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Finance jobs make a come-back while engineering remains resilient

Finance jobs make a come-back

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For release on 2nd June 2013

Finance jobs make a come-back while engineering remains resilient

First signs of green shoots in white collar jobs market

Encouraging news for accounting and finance professionals as the latest monthly trends report from The Association of Professional Staffing Companies (APSCo) reveals that both permanent vacancies and placements have grown by just over 2% for the first time since September 2011 – a trend replicated in the temporary market. This together with slightly more encouraging GDP figures could mean a bright spot on the horizon for the professional jobs market after a bleak long winter.

Engineering still the most resilient sector

Engineering remains the most resilient of the professional sectors with skill shortages still dominating the picture. This is evidenced by the increasing number of vacancies versus a falling number of placements with the contract market having to take up the slack.

APSCo’s monthly jobs data report provides a snapshot of the UK’s professional recruitment market across all professional level sectors including financial services, marketing, engineering, accounting and IT.

Ann Swain, Chief Executive of APSCo comments: “This is obviously good news and the fact that official figures are telling us that full time work is still increasing faster than part time work and that overall vacancy rates are growing is evidence that things are slowly getting better. In fact latest official data shows a rise of almost 9% year on year in vacancy levels and a fall in the jobseekers claimant count of over 4% – a figure that surprised analysts who were expecting no change.”

Regions outperforming London

Data provided by Innovantage which analyses vacancies across thousands of job boards shows an average 9% year on year rise in advertised permanent roles nationally for white collar professionals. Every region of the country recorded an increase with the exception of London which recorded a 7% drop.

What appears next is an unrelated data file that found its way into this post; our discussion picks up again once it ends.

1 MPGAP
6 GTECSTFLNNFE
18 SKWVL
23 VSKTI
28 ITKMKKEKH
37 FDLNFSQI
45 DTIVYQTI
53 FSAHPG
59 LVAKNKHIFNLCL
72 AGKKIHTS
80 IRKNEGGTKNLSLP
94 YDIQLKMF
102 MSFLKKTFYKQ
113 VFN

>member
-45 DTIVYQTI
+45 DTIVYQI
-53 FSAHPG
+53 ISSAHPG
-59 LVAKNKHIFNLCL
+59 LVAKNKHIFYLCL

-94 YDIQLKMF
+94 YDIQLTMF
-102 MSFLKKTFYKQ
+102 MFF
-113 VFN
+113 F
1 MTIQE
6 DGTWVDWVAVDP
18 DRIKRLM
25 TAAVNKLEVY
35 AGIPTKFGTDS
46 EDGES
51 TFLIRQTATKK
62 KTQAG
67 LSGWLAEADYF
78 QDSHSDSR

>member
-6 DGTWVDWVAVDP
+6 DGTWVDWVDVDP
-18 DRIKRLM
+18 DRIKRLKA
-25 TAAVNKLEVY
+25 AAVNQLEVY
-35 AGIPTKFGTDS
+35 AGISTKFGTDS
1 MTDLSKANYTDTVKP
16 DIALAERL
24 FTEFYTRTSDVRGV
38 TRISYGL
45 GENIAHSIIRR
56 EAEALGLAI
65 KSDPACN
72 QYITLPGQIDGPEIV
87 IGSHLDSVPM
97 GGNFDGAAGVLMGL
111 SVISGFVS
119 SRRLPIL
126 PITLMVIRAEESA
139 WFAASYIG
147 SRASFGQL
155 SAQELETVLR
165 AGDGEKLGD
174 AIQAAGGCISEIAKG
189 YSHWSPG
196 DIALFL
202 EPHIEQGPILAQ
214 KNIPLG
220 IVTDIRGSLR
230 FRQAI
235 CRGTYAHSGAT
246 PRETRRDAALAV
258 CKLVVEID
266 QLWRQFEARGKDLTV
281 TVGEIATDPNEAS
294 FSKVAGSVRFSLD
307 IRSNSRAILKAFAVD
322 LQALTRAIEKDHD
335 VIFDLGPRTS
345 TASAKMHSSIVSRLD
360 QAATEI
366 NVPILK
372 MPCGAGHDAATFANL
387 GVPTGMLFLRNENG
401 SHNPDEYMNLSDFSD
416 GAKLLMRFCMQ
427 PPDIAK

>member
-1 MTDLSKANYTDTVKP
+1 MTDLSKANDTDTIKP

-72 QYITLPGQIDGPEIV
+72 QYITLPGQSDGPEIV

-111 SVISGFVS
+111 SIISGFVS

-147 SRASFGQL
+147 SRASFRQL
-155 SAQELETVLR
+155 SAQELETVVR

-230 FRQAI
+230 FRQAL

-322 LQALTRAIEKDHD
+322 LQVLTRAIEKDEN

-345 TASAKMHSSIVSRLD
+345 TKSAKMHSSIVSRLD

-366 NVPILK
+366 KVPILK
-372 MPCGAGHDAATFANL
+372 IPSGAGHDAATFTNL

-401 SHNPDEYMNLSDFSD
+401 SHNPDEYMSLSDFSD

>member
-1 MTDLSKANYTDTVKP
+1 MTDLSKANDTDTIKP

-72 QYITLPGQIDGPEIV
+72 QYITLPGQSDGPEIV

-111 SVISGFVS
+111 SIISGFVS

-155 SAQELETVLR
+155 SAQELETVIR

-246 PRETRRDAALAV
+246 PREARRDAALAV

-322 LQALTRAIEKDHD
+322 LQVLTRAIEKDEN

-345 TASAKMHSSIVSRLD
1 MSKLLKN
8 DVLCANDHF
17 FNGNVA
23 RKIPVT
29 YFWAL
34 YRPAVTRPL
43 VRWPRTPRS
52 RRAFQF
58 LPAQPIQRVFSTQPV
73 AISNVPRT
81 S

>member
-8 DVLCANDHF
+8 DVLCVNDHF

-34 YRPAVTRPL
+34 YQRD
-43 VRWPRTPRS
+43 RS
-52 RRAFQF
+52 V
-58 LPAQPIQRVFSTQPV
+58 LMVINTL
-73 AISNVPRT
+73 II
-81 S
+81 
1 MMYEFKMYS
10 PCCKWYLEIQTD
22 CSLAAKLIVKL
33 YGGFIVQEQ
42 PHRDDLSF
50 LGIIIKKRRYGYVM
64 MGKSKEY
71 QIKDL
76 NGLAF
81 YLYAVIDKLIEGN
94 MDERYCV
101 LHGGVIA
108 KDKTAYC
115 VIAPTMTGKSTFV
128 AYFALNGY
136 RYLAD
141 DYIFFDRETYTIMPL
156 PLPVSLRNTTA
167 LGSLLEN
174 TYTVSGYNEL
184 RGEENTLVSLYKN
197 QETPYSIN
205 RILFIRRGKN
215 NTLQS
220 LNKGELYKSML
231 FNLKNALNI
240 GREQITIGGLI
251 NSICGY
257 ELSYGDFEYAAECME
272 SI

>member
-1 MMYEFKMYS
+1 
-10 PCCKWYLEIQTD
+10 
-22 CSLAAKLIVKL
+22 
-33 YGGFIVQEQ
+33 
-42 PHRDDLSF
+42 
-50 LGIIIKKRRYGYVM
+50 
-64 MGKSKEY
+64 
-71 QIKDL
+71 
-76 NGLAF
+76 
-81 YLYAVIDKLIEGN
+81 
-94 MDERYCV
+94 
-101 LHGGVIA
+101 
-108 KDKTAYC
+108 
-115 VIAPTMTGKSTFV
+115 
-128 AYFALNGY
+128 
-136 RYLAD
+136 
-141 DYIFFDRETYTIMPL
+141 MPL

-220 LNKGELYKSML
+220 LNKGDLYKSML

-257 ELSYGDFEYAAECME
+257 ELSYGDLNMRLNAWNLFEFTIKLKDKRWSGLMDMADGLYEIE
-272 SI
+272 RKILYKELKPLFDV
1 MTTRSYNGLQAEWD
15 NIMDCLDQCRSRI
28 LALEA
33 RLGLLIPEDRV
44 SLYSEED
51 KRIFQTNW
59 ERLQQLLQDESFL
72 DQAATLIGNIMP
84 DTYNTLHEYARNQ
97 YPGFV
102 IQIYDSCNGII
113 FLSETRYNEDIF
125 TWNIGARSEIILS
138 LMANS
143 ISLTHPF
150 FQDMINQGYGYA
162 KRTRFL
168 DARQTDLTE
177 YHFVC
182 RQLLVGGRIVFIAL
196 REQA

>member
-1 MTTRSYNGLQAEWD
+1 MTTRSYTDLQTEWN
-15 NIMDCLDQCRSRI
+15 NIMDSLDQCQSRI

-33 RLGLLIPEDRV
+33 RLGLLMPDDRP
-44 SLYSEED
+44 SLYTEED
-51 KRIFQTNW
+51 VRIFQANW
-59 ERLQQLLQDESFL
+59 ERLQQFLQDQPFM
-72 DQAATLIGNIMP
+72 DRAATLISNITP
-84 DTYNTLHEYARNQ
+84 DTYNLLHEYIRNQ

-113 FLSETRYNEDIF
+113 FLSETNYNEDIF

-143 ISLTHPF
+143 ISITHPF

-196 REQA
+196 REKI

While this can be partly explained by the historical trend towards employing contractors rather than permanent staff, London still fell behind in the temporary vacancy stakes with a 5% year on year increase in contract vacancies as opposed to the 12% average across the whole of the UK.

APSCo

John Nurthen, Executive Director International Development for Staffing Industry Analysts which compiles the data on behalf of APSCo comments: “The latest data on accounting and finance jobs is encouraging but we’d need to see the positive momentum continuing for a couple of more months before we could be confident that the market is recovering properly. Nevertheless, our expectation for the UK staffing industry as a whole was that a weak first half of the year would lead to a better second half. The first half certainly seems to have lived up to expectations and the latest data in the monthly trends report suggests we can be cautiously optimistic about the remainder of the year.”

Salaries still under pressure

Salaries remain under pressure, however according to data provided by Broadbean, while the median salary across professional sectors decreased again year on year, the decline rate, at 1.7% was the lowest for several months. However, it is still too early to say whether this represents a flattening out of the market.

[source:responsesource]

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